Parents Confront School Officials over Revson Field

Roughly two dozen parents of Weston athletes confronted school district officials and the Board of Education at the board’s April 29 meeting. The ten or so who spoke were unsparing in their criticism of the district’s maintenance of Revson Field and other baseball and softball diamonds.

The problems at Revson are most acute. As the season approached, the field was an unplayable swamp. Athletes could not practice, and when the spring schedule began, many home games had to be relocated to fields in other towns.

The problems are also long in the making. They appear to have existed from the beginning, when the field was built more than fifteen years ago. This year, past and current mistakes and oversights overcame events, and the school district, which did not build the field but has maintained it since 2011, dropped the ball. This according to Superintendent Dr. William McKersie, who told us in March: “We blew it. We failed the students, and we have to fix it.”

At the beginning of Monday night’s Board meeting (after a more pleasant presentation of honors to outstanding students and athletes) Finance Director Richard Rudl, who appears to have assumed management of school grounds during the prolonged leave of the facilities director, gave a status report of why conditions are so bad at Revson and what is being done.

Mr. Rudl said the field was poorly constructed and improperly sloped. He added that the maintenance staff has been cut in half, down to two workers after a termination and an injury to a groundskeeper. He said this year the problems were compounded by heavier-than-usual rains over the past several months.

A History of Woes

All of this is true. As we understand it, the field was built on ground that was not properly excavated, leading to persistent drainage problems. We are told that the layout of the diamond had to be changed when it was discovered the sun would be in the eyes of batters. When it was re-oriented, so was the drainage pattern, now running directly into the infield. Some years ago, the field’s soil was found to contain glass, a danger to players, leading to a costly replacement, but no improvements to the basic structure.

Meanwhile, it has been quite rainy. Connecticut rainfall in 2018 was at record highs. During one four-month period late in the year, it was 50 percent above average. This does not appear likely to change. The National Weather Service tells us the state’s annual rainfall has steadily increased for the past several decades. The National Oceanic and Atmospheric Administration (NOAA) expects it to continue to climb.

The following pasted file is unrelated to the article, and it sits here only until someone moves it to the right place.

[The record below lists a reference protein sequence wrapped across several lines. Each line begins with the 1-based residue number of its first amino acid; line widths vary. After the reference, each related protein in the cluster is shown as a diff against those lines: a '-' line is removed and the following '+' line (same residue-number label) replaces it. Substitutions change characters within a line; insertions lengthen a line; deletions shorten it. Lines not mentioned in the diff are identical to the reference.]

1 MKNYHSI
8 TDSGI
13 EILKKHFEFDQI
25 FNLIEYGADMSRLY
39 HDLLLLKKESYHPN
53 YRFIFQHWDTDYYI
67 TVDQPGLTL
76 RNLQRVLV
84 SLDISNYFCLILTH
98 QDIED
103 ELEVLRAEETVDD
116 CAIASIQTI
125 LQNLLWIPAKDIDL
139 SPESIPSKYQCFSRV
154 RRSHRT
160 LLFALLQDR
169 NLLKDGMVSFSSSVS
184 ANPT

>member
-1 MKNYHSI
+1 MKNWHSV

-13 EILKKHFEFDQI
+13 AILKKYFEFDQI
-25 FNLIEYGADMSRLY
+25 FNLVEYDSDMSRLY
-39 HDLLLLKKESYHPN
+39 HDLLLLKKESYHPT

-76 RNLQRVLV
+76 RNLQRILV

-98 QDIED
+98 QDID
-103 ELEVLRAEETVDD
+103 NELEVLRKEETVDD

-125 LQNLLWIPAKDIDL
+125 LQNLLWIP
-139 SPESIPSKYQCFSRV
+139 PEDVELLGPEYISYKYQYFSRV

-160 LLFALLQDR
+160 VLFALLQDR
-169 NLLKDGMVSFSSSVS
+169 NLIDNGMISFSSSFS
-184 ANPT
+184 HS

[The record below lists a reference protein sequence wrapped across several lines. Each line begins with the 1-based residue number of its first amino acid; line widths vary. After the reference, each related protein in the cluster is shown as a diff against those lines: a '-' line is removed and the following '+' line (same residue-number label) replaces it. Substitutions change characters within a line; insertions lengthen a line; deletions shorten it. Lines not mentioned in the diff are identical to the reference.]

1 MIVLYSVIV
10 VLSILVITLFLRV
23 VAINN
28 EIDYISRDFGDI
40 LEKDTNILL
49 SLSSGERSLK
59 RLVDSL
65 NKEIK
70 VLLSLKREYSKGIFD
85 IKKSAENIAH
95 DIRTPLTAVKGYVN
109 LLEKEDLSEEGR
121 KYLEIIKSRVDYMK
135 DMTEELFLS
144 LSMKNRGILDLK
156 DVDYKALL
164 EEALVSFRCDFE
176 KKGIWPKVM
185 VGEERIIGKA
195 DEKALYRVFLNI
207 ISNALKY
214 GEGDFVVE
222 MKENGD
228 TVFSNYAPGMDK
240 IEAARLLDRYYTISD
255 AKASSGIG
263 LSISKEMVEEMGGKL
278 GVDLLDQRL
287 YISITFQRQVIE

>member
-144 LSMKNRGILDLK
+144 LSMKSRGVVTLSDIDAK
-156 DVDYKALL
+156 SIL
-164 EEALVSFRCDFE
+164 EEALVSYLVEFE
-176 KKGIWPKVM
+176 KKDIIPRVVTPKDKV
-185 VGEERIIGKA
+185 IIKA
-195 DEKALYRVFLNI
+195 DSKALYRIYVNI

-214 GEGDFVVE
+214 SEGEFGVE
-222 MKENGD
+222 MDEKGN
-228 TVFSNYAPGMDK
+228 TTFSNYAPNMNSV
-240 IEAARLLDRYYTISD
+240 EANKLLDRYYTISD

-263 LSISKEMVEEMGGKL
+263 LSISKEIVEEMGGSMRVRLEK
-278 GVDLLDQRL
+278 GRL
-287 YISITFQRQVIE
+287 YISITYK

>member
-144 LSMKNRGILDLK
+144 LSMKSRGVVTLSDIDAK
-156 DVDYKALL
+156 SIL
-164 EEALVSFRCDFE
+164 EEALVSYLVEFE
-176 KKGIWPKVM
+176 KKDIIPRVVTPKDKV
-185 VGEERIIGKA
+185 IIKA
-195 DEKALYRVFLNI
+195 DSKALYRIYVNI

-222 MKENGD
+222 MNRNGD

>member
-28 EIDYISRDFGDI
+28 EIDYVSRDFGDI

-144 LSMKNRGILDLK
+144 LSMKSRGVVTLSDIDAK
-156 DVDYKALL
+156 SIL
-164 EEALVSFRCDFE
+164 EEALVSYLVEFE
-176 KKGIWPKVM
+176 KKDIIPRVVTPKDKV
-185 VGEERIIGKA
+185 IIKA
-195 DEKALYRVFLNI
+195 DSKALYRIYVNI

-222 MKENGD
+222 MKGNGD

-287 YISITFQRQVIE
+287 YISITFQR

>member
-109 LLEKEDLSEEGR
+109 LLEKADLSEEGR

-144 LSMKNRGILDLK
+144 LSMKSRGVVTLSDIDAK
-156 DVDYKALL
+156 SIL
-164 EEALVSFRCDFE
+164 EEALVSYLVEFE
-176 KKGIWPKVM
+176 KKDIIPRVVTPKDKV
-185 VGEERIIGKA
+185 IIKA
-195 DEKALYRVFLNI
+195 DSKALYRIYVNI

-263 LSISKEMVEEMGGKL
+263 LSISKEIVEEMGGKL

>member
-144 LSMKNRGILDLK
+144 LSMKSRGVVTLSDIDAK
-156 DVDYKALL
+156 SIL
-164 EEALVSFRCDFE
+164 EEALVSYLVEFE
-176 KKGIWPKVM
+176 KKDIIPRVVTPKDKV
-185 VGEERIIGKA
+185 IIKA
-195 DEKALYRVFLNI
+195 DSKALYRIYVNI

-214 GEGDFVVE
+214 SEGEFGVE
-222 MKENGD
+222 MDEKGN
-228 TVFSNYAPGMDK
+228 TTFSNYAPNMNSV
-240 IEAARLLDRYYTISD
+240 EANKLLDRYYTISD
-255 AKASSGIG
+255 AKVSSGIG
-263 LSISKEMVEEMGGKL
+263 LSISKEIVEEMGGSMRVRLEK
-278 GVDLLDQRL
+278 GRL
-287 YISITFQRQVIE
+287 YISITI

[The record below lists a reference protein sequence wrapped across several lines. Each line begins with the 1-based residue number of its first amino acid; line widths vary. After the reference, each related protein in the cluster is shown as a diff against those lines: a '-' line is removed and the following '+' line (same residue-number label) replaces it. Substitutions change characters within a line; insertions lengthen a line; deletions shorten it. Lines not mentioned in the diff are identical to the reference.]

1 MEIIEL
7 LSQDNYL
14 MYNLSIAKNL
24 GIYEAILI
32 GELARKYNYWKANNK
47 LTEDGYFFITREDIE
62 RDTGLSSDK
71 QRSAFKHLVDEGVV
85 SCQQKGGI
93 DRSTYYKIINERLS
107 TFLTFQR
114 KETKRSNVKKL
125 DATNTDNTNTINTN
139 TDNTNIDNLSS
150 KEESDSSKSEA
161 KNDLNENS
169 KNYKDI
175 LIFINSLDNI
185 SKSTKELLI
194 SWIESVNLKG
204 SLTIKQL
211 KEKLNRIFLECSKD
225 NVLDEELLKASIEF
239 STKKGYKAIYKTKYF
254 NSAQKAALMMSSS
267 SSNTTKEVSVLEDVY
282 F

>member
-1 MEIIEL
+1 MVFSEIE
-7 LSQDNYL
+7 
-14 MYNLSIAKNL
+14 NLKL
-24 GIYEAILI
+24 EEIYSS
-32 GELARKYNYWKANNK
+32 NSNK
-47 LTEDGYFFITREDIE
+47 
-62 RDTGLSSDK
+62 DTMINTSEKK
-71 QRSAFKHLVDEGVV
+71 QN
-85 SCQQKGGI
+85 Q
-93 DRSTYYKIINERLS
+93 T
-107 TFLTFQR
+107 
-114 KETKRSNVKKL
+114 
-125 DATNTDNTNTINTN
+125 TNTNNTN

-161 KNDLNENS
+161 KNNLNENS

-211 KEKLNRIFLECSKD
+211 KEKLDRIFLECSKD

This leaves the question of what to do.

In early April, the school district awarded an emergency $130 thousand contract to a landscaping service to make the fields playable, maintain them through November, and close them properly. (The fields were neither properly closed last year nor properly opened this.)

A few days into the contract, the service informed the administration that it could not perform the task to professional standards because nothing short of total reconstruction would do the job. Two days later, the work was given to another firm, which now maintains all fields on campus. Judging from comments by the Superintendent at the meeting, it appears the expectation is that this work will continue to be contracted out going forward.

We understand the district would be happy to have the Town, specifically Parks and Recreation, take over field management. It is not at all clear the move would be cost effective, not does it seem Parks and Recreation is particularly eager to have Revson back on its plate.

Several parents have told us they hope, and some urged at the meeting, that funds be allocated to rebuild Revson. Some seem to believe money is already in the budget. It is not. The cost would greatly exceed $1 million, and the budget for capital improvements is already tight. It will be under great pressure in future years. There also appears to be little hope that an investment will be made anytime soon to install a turf field, short of a community fundraising effort. This too would likely also cost over $1 million, and would seem to require reconstruction to begin with.

Several parents have also told us they worry current maintenance measures are mere bandaids that won’t hold. It is a frustrating situation, and anger was in the air at the Board meeting.

“You failed us,” said one, speaking both to the Board and to district officials. “How do we know this won’t happen again?” “It falls on your shoulders,” one told Dr. McKersie. Another called for his resignation.

One warned school officials not to neglect Little League, saying Weston is one of the few towns not losing registrations, and is having great success, having won the district championship for the first time last year.

Parents of softball players were particularly irate, saying the girls feel like second class citizens, the sport does not get its fair share of resources, equipment is lacking and installed wrong when it arrives, and that communication about fields and schedules is woeful.

“It isn’t just about the fields,” concluded one parent. “It’s about competence, and a culture of unaccountability.”

Public comment periods at Board of Education meetings, except for hearings, run one direction. The public speaks, Board members and school officials listen. They do not reply.

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